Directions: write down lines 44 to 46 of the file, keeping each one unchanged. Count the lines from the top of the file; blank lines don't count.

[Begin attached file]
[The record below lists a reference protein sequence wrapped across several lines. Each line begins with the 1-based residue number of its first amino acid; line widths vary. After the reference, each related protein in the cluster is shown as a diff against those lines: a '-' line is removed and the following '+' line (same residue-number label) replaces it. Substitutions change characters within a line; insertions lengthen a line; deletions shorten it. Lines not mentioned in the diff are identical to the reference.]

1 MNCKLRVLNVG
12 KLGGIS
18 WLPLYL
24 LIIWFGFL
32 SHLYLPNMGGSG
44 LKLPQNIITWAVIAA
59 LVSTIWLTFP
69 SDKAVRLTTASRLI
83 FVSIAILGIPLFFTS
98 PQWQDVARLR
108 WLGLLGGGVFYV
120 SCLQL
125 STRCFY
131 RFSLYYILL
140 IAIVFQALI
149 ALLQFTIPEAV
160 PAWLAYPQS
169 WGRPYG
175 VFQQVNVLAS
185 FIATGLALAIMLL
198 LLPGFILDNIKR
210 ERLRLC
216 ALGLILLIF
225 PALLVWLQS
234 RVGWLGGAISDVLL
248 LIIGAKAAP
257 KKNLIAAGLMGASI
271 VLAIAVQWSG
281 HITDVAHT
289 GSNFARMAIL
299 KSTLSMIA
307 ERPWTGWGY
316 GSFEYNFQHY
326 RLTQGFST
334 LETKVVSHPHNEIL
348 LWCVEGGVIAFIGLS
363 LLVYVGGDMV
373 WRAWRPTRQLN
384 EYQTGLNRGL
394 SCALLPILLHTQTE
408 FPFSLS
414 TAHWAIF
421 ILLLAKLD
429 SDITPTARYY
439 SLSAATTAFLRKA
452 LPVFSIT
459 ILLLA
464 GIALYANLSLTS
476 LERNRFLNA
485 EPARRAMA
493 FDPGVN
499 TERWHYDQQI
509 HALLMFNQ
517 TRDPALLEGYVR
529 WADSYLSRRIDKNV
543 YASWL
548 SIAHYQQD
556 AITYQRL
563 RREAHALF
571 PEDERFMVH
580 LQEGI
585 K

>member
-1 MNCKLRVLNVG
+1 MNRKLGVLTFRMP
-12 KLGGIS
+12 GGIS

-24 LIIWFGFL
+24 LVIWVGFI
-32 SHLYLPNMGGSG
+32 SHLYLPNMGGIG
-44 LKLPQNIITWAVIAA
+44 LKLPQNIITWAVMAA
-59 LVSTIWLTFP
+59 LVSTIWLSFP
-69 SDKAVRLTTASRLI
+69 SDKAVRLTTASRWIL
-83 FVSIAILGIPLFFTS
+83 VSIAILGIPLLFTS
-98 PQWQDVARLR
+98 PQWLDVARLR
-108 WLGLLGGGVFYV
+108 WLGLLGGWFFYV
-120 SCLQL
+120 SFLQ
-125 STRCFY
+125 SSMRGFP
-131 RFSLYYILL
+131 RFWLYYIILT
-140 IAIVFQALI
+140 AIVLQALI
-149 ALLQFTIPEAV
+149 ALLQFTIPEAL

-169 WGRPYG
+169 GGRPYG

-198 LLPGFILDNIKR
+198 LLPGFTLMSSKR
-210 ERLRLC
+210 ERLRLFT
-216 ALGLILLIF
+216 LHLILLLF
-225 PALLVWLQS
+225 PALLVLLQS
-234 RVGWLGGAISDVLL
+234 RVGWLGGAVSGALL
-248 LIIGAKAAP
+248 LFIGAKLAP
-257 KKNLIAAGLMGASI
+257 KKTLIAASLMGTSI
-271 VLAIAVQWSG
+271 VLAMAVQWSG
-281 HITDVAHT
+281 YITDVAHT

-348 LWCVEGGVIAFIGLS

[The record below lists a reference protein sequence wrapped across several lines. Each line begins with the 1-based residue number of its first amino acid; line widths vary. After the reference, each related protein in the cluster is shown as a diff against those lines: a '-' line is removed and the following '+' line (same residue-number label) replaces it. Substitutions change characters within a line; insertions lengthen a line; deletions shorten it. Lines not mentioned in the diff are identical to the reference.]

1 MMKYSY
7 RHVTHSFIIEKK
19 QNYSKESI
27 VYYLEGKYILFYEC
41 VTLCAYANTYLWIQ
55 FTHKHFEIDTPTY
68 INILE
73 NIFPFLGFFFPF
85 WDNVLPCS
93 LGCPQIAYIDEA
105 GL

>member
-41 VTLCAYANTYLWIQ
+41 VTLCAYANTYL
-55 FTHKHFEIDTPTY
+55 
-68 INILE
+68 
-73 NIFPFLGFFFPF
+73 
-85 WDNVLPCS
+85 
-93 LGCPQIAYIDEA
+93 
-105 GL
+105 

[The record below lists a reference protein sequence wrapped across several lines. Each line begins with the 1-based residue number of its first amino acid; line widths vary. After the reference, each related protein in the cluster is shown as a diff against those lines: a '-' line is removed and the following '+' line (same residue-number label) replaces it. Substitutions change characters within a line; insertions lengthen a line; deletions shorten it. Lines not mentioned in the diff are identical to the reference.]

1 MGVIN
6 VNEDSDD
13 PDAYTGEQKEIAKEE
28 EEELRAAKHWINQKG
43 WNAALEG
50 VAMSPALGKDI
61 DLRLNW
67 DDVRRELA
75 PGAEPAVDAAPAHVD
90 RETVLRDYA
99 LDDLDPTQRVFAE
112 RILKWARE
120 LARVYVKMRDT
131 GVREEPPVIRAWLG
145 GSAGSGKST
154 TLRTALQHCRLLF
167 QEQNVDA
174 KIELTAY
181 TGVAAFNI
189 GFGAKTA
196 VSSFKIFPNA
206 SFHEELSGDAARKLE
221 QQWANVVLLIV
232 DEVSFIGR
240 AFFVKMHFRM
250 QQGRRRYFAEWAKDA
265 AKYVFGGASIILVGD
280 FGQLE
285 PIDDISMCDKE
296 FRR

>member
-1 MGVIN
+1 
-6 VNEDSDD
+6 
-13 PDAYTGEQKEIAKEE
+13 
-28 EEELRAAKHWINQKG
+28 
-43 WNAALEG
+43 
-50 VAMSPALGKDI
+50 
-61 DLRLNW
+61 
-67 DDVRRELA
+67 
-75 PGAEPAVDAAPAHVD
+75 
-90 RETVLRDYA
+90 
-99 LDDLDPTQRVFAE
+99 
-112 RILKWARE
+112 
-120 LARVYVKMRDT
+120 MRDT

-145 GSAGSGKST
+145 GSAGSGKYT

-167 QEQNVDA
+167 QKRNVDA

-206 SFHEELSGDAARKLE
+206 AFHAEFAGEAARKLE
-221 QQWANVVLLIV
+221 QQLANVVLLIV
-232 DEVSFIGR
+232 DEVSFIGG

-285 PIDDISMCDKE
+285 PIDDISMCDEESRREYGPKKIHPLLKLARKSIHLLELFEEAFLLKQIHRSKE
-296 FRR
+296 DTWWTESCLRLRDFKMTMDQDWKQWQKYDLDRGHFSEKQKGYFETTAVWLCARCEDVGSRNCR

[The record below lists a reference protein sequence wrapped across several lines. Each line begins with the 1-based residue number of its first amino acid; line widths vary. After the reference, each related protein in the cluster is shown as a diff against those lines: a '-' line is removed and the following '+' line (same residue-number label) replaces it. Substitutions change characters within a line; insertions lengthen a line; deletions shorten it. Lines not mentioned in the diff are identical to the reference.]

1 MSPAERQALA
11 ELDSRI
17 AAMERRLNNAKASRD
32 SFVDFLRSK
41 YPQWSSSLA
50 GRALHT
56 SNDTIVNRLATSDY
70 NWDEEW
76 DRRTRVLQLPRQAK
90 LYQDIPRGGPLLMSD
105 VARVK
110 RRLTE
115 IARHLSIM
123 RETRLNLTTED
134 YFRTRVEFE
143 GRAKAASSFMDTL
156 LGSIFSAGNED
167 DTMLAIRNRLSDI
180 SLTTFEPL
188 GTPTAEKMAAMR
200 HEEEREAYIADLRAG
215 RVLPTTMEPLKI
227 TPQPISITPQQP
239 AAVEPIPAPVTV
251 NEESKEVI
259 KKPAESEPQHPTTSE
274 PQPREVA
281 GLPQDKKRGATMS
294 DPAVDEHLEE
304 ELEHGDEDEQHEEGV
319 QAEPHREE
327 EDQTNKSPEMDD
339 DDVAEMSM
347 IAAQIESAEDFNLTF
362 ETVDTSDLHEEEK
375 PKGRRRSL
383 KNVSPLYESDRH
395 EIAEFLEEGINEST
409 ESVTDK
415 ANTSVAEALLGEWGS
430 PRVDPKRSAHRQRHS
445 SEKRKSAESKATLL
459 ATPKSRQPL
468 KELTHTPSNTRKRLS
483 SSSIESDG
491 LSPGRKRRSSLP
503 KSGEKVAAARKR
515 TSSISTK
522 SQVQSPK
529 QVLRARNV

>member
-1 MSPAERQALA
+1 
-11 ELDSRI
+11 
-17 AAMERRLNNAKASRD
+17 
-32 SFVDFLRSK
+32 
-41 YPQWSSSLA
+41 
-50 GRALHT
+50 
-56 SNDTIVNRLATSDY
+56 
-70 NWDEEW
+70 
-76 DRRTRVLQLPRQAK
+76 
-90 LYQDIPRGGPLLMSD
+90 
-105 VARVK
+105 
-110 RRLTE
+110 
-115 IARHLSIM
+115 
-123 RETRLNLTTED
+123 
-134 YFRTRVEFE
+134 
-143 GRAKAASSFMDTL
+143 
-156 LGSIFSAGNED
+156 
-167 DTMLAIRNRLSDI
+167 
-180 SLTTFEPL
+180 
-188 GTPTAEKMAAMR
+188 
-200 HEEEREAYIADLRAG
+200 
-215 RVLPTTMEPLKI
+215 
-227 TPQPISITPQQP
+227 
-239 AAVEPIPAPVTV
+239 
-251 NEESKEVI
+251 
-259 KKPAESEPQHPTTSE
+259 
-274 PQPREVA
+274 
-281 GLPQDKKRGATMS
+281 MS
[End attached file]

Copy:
421 ILLLAKLD
429 SDITPTARYY
439 SLSAATTAFLRKA